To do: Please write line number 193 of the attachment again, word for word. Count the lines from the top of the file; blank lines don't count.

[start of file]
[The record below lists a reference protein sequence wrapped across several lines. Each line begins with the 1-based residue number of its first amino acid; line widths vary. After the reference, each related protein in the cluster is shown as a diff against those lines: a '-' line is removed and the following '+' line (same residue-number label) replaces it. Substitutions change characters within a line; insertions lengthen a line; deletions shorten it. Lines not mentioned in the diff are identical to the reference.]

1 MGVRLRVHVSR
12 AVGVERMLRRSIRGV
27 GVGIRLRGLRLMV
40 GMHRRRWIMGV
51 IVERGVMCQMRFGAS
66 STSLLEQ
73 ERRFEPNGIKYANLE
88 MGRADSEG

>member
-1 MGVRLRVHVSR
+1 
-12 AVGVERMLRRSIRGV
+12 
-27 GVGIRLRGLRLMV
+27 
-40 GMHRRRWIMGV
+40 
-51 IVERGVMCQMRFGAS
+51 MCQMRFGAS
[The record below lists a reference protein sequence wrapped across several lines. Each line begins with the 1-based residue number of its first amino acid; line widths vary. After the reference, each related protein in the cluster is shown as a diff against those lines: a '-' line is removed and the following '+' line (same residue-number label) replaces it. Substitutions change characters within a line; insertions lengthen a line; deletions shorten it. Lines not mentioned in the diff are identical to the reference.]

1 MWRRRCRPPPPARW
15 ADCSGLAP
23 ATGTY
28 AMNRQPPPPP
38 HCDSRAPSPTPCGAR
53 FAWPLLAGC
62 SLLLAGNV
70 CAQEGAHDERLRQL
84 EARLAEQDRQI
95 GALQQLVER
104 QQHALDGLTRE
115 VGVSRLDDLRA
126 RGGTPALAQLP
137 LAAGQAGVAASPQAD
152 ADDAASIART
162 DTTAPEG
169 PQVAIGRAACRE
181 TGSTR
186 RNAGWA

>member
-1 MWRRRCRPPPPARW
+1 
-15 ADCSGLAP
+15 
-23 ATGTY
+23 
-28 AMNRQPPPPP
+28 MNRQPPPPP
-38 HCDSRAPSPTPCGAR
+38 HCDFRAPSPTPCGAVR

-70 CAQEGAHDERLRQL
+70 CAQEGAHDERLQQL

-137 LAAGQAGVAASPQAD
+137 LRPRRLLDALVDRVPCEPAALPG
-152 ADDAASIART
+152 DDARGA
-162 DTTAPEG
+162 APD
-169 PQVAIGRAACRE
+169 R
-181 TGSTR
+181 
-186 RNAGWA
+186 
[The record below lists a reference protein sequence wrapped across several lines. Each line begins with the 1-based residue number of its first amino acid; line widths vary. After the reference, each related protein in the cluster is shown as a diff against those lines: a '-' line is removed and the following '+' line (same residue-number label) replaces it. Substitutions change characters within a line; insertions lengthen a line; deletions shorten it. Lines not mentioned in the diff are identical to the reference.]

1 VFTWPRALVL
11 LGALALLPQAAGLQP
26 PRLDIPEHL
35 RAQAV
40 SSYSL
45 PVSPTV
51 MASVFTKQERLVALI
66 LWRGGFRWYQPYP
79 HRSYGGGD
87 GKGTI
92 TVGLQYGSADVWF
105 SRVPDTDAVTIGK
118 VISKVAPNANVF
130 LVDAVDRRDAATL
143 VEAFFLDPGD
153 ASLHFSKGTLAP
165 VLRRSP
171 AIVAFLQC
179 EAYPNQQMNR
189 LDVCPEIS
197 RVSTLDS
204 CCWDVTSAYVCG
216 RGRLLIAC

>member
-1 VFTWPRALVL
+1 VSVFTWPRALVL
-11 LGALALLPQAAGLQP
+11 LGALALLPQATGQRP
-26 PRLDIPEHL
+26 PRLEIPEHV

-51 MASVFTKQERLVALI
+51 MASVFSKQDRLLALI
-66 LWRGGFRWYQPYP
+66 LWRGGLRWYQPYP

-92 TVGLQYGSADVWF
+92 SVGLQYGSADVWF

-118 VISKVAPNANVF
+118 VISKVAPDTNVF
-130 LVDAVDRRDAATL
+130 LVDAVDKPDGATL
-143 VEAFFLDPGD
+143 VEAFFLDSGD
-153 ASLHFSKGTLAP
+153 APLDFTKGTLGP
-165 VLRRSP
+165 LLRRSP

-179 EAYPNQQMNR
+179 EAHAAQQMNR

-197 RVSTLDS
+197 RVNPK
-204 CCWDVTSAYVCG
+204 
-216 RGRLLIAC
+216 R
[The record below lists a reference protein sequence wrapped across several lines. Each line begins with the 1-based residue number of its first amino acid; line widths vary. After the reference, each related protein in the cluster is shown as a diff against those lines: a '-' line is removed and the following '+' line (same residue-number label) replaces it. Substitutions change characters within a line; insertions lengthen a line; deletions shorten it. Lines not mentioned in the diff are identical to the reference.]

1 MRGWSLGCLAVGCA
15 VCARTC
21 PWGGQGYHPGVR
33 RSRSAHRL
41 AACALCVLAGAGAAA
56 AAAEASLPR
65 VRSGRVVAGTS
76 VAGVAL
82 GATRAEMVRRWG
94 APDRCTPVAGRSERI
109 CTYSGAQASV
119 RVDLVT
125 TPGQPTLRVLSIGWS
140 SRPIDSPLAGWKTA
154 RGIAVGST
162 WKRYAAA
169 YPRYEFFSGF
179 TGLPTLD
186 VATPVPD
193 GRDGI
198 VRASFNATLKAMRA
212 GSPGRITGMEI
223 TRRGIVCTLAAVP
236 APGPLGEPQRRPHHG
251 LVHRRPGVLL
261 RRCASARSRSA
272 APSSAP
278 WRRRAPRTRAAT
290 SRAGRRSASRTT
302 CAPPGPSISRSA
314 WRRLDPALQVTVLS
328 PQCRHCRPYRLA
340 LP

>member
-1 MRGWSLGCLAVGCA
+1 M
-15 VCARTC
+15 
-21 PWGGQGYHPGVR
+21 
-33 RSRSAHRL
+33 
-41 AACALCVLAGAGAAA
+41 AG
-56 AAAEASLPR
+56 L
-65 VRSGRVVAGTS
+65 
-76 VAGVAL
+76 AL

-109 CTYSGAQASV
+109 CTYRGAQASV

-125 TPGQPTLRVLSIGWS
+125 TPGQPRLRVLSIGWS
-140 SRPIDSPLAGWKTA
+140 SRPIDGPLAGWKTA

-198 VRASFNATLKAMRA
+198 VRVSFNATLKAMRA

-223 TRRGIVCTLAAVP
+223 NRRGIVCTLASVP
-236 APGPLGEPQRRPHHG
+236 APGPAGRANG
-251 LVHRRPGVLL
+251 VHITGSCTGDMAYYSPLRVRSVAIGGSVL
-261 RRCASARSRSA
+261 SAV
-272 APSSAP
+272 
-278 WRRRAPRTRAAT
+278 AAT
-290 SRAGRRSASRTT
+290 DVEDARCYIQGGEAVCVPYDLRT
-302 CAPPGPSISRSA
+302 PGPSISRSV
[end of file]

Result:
+290 DVEDARCYIQGGEAVCVPYDLRT